- The Washington Times - Saturday, November 28, 2009

After an uninspired start, Maryland cruised to a 79-51 victory over Howard on Friday night.

But the most significant consequence of the evening won’t be known until Saturday, when the Terrapins will learn more about the extent of an injury to Lynetta Kizer, who left Friday’s game with a sprained left ankle.

“When you only have 10 healthy players, we have very little margin for error or injuries,” coach Brenda Frese said. “This may be her first injury, so that’s always a psychological battle to have to deal with.”

Kizer left with 1:20 remaining in the first half after she jumped to retrieve an inbounds pass and landed awkwardly on the ankle. While trainer Matt Charvat attended to her, Comcast Center fell silent, the only audible noise being Kizer’s groans of pain. After several minutes on the floor, Kizer was helped to the bench.

At the end of the first half, she was helped back to the locker room. The 6-foot-4 center returned to the bench midway through the second half with the help of a crutch and a boot on her left foot.

Kizer is the Terps’ lone returning starter and their unquestioned leader. The sophomore entered Friday’s game leading the team in scoring (16.4) and rebounding (8.2), and she also anchors Maryland’s defense.

While the Terps do have depth, they lack experience. And any long-term absence or ineffectiveness because of a lingering injury to Kizer could have disastrous results, especially when the ACC schedule rolls around.

The good news for Maryland (5-1) is that Kizer’s potential replacement in the starting lineup, Tianna Hawkins, continued to impress. The freshman had been averaging 11.0 points and 7.8 rebounds off the bench; on Friday, she produced 17 points on 8-for-11 shooting and 11 rebounds in 25 minutes.

“She’s continued to work herself into tremendously good shape,” Frese said. “I think the number one reason why she’s been so consistent is she’s done a terrific job utilizing minutes and putting herself in a position to be successful.”

Hawkins had just three points at the time of Kizer’s injury but teamed well with fellow freshman Diandra Tchatchouang (14 points) to control the paint thereafter.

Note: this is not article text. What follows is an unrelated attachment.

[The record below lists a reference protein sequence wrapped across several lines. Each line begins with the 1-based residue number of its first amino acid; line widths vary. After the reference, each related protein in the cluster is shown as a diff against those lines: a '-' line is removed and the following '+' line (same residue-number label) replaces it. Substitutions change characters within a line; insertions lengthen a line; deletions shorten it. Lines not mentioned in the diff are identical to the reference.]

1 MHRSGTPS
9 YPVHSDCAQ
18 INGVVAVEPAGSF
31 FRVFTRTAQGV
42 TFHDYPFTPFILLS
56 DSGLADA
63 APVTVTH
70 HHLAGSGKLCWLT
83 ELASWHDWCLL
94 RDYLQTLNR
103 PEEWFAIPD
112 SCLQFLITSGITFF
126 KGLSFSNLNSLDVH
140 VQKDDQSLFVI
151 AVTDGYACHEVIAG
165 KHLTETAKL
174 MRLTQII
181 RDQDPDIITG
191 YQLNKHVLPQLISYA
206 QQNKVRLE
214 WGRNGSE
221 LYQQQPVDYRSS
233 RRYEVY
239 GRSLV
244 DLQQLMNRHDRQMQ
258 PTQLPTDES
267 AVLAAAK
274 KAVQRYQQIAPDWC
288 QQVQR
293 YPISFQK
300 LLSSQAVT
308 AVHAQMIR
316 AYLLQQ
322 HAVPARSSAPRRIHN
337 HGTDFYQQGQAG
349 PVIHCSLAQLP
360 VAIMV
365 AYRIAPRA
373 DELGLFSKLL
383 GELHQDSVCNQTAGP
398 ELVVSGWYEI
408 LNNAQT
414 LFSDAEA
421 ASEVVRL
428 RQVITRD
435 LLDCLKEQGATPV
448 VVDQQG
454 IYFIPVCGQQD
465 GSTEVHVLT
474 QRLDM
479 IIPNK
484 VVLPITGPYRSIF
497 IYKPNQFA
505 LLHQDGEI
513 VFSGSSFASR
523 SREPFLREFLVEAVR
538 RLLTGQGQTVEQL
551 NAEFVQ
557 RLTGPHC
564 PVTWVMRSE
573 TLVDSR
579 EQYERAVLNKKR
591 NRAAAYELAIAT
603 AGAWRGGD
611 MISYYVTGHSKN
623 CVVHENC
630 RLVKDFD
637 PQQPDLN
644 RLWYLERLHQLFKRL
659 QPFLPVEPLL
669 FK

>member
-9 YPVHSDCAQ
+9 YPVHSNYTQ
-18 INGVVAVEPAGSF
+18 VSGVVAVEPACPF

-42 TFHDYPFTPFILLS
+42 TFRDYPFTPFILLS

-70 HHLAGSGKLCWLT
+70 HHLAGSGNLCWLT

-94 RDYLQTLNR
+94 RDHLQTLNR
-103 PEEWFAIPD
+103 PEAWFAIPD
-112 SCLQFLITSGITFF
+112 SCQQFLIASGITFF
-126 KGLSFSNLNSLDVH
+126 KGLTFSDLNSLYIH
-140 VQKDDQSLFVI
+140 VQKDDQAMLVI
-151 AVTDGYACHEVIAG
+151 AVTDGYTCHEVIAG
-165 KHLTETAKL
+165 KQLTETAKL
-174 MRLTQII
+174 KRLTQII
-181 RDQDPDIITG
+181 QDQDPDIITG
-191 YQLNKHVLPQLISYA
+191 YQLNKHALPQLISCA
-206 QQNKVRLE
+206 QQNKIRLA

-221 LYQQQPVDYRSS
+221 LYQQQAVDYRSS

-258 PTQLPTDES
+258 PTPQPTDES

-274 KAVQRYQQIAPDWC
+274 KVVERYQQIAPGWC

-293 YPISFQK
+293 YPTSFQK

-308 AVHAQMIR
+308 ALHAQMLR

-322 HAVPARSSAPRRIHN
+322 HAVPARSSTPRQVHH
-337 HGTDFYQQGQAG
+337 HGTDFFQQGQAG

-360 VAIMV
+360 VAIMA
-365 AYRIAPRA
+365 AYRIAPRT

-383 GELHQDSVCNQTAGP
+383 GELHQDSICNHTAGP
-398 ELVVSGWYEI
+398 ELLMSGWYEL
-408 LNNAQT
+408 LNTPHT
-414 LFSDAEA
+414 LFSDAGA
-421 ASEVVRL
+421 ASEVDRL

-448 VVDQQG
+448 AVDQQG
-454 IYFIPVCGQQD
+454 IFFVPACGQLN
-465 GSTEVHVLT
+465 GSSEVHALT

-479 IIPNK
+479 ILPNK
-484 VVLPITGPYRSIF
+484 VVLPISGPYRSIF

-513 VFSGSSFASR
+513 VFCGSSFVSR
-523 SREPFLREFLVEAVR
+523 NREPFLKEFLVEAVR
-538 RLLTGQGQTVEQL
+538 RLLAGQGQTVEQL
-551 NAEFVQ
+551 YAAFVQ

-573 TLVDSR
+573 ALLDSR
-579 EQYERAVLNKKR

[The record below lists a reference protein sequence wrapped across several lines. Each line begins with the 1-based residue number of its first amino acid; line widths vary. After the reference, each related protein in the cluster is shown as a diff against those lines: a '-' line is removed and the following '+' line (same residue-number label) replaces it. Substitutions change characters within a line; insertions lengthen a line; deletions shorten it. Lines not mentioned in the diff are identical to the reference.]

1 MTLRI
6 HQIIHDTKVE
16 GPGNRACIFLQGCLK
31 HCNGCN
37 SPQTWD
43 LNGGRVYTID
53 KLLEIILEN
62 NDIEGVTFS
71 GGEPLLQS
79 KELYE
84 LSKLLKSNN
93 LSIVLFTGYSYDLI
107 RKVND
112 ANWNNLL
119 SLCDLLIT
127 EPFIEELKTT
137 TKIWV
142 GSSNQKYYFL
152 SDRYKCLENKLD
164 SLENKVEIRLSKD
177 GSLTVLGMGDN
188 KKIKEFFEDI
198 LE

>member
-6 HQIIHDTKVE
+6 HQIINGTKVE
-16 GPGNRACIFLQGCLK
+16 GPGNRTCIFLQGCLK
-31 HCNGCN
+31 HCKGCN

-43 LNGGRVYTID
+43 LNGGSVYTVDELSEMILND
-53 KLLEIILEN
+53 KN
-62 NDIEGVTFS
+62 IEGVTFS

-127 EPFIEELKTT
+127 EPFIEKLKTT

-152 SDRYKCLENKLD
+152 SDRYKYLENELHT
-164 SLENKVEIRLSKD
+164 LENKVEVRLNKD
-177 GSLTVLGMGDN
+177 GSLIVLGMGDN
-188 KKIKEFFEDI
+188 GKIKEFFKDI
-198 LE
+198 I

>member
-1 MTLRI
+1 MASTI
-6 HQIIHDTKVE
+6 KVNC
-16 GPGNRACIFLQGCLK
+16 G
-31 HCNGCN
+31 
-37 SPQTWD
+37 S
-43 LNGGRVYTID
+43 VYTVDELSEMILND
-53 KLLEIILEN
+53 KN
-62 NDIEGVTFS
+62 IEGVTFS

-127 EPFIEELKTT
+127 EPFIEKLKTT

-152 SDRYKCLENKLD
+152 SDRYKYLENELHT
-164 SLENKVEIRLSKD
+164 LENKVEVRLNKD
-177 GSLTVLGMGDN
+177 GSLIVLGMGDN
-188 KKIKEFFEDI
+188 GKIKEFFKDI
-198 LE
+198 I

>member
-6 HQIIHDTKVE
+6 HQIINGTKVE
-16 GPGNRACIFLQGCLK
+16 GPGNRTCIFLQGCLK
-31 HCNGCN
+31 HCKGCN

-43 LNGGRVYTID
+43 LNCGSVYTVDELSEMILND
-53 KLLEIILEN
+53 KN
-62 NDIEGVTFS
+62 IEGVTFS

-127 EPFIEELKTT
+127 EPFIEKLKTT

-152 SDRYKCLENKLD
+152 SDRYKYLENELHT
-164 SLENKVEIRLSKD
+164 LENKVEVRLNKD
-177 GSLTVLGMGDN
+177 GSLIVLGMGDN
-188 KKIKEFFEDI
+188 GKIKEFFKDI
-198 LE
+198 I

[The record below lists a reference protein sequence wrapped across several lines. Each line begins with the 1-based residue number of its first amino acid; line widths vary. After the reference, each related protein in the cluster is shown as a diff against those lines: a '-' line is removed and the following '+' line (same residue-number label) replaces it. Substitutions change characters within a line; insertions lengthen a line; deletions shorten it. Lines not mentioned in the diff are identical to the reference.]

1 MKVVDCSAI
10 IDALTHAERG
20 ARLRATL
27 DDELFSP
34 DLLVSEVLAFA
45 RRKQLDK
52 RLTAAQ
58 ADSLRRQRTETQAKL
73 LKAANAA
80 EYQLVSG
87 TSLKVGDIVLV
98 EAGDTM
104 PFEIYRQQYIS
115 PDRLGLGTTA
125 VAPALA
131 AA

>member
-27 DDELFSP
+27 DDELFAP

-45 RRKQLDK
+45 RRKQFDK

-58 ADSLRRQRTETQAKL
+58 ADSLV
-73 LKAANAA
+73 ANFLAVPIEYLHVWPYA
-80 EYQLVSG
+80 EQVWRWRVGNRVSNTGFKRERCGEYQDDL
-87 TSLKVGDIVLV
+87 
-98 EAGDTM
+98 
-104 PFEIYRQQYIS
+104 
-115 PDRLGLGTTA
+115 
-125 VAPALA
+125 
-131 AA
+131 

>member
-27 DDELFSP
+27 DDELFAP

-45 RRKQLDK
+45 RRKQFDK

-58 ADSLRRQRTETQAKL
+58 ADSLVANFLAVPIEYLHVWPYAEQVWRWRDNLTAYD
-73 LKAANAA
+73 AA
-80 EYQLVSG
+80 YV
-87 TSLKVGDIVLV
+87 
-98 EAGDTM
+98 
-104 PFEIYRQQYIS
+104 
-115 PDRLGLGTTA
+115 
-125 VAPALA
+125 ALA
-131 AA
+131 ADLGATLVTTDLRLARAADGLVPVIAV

“When I saw Lynetta go down, I kinda figured that it would take her a minute to come back,” Hawkins said. “But when I noticed she came back on [crutches], that was my time to step up.”

For much of the first half, the Bison (1-4) stuck around. When a layup by Howard’s Portia Deterville tied the score at 26-26 with 3:41 left, Maryland answered with a 10-0 run and continued that surge for a 39-28 lead at halftime. Behind a full-court defense, Maryland forced a pair of turnovers in that stretch.

“When you look at the length of our frontcourt and our backcourt having some speed, I think that’s a really good combination in terms of our traps,” Frese said.

From there, Maryland used its size advantage effectively to cruise to the blowout victory. The Terps outrebounded Howard 49-34 for the game and held the Bison to 24.1 percent shooting in the second half.

But the schedule soon stiffens for the Terps - starting with a visit from Minnesota on Thursday in the ACC/Big Ten Challenge - and they may have to make do without their best player for the immediate future.

No. 25 MICHIGAN ST. 78, GW 47: Jasmine Thomas scored nine of her 15 points during a decisive run in the second half to help the Spartans (3-2) rout the Colonials (2-2) in the Junkanoo Jam in Nassau, Bahamas.

No. 15 Virginia 78, South Dakota State 66: Paulisha Kellum scored a career-high 25 points as the Cavaliers (5-1) topped the Jackrabbits (2-4) in the Junkanoo Jam.

George Mason 72, N.C. Central 57: Amber Easter had 20 points and 15 rebounds as the hosts (3-2) rolled at Patriot Center.

• Mike Fratto can be reached at mfratto@washingtontimes.com.

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